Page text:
3. Are there other devices connected to the TB4 port? Devices share available bandwidth. For example, a 4K display will consume around 14 Gb/s leaving 26 Gb/s for non-video data.

Video

Thunderbolt 4 includes support for DisplayPort 2.0, allowing it to power up to three 10K monitors at the same time, or one 16K monitor at 60Hz. Thunderbolt 3 supports DP 1.4 and has enough bandwidth to support two 4K (3840 x 2160) displays at 60 Hz, a single 4K at 120 Hz or a single 5K display at 60 Hz.

Networking

Thunderbolt Networking allows peer-to-peer communication between two or more computers through a Thunderbolt cable. This is useful for resource sharing and moving large amounts of data between computers.

Power and Charging

Thunderbolt 3 supports USB Power Delivery (PD), allowing a TB3 port to send or receive up to 100W of power, which for some devices may eliminate the need for a separate AC power adapter. However, not all device manufacturers support USB-PD. Thunderbolt 3 can also provide 15W to connected bus-powered devices, such as external hard drives, cameras and portable monitors. This is also enough to charge a tablet or smartphone.

WHAT CAN YOU DO WITH THUNDERBOLT 4?

Multiple Monitors

If your laptop has a Thunderbolt 3 or Thunderbolt 4 port, you have a few options.

Daisy-Chaining – Thunderbolt lets you connect a Thunderbolt-enabled monitor to the laptop's Thunderbolt port and a second monitor to the first via a Thunderbolt cable. To do this, your graphics card needs to support Multi-Stream Transport (MST). Daisy-chaining isn't limited to monitors, either. You can include external storage and other laptops in the chain, up to 6 devices in total. Bonus! Thunderbolt is bidirectional so while your laptop is sending a video signal to an external monitor, the monitor can send power back to charge your laptop.

Video Adapter – use an adapter like Tripp Lite Model Number MTB3-002-DP to connect two DisplayPort monitors to your laptop's Thunderbolt 3 port and extend your desktop. You'll get 4K (3840 x 2160) @ 60 Hz for a two screen set-up or 5K (5120 x 2880) @ 60 Hz for a single screen.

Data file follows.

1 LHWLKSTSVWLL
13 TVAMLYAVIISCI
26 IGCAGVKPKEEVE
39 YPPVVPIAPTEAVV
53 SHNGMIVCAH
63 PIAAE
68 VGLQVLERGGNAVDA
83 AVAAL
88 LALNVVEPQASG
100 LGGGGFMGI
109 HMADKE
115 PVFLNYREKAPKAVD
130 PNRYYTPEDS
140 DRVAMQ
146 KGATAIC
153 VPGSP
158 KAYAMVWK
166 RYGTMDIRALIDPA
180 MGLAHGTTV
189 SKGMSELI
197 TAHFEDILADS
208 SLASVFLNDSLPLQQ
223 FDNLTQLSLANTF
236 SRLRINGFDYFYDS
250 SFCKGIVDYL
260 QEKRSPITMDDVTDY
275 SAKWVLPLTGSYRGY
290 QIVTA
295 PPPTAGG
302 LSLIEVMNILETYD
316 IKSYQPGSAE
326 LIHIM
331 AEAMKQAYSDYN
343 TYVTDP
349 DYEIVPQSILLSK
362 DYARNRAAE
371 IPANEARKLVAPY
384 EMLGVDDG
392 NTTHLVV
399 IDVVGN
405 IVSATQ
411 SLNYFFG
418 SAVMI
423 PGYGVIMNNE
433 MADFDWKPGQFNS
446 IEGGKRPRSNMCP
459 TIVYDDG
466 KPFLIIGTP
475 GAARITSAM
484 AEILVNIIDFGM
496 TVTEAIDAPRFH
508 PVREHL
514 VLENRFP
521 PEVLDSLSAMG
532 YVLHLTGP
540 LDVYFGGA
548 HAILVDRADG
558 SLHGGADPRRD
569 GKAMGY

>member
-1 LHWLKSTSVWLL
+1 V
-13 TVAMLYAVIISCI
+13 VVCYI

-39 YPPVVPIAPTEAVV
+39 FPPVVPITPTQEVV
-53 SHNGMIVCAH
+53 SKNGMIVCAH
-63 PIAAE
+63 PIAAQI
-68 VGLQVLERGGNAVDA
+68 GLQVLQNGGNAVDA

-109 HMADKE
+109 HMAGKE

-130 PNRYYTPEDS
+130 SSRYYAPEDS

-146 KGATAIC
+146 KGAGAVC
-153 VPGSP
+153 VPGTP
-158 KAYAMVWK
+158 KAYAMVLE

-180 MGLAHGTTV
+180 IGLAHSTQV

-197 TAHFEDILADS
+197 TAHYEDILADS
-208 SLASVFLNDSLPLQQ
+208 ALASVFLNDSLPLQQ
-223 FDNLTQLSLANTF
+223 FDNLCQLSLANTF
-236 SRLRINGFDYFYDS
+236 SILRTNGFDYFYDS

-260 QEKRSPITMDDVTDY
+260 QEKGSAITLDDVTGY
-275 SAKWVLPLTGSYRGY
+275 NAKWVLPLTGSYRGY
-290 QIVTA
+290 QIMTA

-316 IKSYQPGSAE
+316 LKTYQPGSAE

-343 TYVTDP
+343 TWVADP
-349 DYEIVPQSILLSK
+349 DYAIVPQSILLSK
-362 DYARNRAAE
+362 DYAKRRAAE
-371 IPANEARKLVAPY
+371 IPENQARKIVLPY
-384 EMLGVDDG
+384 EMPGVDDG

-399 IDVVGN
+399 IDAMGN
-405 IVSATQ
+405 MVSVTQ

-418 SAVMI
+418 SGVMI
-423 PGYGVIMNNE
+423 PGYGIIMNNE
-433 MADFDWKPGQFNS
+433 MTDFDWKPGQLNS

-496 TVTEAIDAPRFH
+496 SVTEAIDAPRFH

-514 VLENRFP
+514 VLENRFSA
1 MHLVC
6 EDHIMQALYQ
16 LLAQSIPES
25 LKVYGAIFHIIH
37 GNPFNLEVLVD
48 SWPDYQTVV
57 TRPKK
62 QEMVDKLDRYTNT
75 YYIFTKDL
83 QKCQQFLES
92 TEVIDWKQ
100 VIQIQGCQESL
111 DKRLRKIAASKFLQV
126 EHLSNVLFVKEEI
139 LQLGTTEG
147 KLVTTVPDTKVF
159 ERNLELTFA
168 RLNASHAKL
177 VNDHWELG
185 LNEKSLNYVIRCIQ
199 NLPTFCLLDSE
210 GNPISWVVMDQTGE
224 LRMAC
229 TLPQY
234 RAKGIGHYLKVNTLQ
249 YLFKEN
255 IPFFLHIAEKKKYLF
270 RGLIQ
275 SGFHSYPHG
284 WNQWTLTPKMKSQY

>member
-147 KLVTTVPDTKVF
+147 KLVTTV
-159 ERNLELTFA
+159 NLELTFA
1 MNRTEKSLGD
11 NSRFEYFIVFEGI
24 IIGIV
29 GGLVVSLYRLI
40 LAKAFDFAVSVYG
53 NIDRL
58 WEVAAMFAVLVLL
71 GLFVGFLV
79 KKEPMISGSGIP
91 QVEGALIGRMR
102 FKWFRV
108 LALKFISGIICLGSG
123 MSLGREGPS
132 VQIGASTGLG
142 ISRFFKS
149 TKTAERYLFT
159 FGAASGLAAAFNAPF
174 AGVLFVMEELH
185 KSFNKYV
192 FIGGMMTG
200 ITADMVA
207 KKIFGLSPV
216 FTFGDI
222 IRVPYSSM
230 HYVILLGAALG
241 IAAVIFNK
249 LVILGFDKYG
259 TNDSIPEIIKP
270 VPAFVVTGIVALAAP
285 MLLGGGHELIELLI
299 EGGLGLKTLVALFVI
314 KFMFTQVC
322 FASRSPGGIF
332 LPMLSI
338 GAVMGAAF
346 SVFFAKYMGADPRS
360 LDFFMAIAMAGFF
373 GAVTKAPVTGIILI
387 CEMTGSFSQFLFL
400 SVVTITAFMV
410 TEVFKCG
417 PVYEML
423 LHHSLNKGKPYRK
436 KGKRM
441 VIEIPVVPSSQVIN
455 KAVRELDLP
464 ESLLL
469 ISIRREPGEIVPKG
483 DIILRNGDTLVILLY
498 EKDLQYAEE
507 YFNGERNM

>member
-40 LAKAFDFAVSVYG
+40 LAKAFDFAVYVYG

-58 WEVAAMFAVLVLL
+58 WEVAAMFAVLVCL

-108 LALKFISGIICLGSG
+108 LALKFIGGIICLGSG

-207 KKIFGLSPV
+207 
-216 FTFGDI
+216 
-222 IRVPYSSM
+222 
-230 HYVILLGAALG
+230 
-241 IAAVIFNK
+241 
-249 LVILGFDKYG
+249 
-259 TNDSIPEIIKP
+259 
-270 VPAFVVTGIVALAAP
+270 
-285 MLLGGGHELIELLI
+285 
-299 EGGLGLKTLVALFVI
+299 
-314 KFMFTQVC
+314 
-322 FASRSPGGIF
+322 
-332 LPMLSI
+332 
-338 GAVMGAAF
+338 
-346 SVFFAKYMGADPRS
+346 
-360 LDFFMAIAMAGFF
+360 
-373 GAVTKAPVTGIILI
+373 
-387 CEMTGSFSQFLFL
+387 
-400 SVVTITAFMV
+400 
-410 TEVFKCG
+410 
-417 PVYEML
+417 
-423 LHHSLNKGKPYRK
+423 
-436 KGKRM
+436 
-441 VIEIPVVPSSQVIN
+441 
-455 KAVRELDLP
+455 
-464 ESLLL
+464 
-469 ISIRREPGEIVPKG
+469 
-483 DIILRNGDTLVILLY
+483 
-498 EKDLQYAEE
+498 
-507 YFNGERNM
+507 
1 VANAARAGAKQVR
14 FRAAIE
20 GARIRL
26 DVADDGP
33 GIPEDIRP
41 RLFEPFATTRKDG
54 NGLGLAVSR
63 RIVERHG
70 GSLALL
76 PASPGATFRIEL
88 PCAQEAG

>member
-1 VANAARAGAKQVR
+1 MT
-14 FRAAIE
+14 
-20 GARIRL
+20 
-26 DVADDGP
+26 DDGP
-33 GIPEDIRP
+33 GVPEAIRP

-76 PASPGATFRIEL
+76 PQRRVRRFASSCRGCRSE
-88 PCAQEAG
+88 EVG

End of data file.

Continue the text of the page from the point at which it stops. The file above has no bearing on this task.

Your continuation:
thunderbolt adapter
thunderbolt to displayport

Thunderbolt Dock – in addition to other useful features, such as connecting to an Ethernet network or accessing a flash drive, docks usually provide some video connection options. For example, Tripp Lite's MTB3-DOCK-01 will simultaneously output 4K @ 60 Hz to a DisplayPort and HDMI monitor.

External Storage

If you regularly work with video files, or have a large library of music or photos, you might consider adding external storage to your laptop. USB 3.0 and USB 3.1 are fast enough to support an external hard disk drive (HDD) but for mass storage devices based on solid-state drives (SSD), your choices are USB 3.2 (20 Gb/s) or Thunderbolt 3 (40 Gb/s). For example, the Thunderbolt 3-compatible Samsung X5 Portable SSD supports sequential read/write speeds of 2,800/2,300 MB/s, over 20 times faster than an external HDD.

External Graphics

An external graphics card dock, also known as an eGPU, is an enclosure containing a power supply and slots for a full-size PCIe graphics card. It brings desktop-quality graphics to Windows 10 or Mac laptops, and is of particular interest to gamers, video and graphics editors. eGPUs require huge bandwidth making Thunderbolt 3 the only practical way to offload high-end graphics processing to an external device at a reasonable price. You can purchase an eGPU enclosure and add your own graphics card, or you can buy the enclosure and card as a bundle. Most eGPUs also include additional USB ports and spare slots.

Single-Cable Docking

Between power adapters, external monitors, supplemental storage and USB devices, laptop users are used to the thicket of cables connected to their machines. Thunderbolt docks offer an opportunity to simplify the situation by consolidating all connections in a single Thunderbolt cable.

thunderbolt 3 dock

Migrating Data

Thunderbolt IP networking lets you connect two Mac or Windows computers and establish a full duplex 10 Gb Ethernet connection. If you have a Mac, you also have an option called Target Disk Mode.

Thunderbolt Bridge – Under OS X Network preferences, you'll see a network adapter called Thunderbolt Bridge. It's enabled by default but isn't active until it detects another Mac connected via Thunderbolt. On Windows, the Thunderbolt Bridge is created when the link between two machines is established and removed when unplugged.

Target Disk Mode – Originally a FireWire feature and adopted by Thunderbolt, Target Disk Mode is an easy way to migrate data from one Mac to another. TDM allows one Mac to appear as an external hard drive on another, Thunderbolt-connected Mac.